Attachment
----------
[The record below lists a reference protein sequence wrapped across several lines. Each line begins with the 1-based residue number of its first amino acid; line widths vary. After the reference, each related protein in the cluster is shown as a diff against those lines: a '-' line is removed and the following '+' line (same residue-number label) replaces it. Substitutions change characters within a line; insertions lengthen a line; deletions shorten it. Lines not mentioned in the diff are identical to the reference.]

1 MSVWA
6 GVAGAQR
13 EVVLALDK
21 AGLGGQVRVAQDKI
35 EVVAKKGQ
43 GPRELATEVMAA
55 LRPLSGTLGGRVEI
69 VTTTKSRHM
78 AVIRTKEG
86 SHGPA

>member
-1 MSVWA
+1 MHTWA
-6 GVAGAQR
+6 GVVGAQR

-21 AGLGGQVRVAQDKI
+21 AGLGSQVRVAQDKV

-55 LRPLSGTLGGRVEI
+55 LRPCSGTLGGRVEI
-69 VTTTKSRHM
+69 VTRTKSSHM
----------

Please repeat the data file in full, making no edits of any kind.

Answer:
[The record below lists a reference protein sequence wrapped across several lines. Each line begins with the 1-based residue number of its first amino acid; line widths vary. After the reference, each related protein in the cluster is shown as a diff against those lines: a '-' line is removed and the following '+' line (same residue-number label) replaces it. Substitutions change characters within a line; insertions lengthen a line; deletions shorten it. Lines not mentioned in the diff are identical to the reference.]

1 MSVWA
6 GVAGAQR
13 EVVLALDK
21 AGLGGQVRVAQDKI
35 EVVAKKGQ
43 GPRELATEVMAA
55 LRPLSGTLGGRVEI
69 VTTTKSRHM
78 AVIRTKEG
86 SHGPA

>member
-1 MSVWA
+1 MHTWA
-6 GVAGAQR
+6 GVVGAQR

-21 AGLGGQVRVAQDKI
+21 AGLGSQVRVAQDKV

-55 LRPLSGTLGGRVEI
+55 LRPCSGTLGGRVEI
-69 VTTTKSRHM
+69 VTRTKSSHM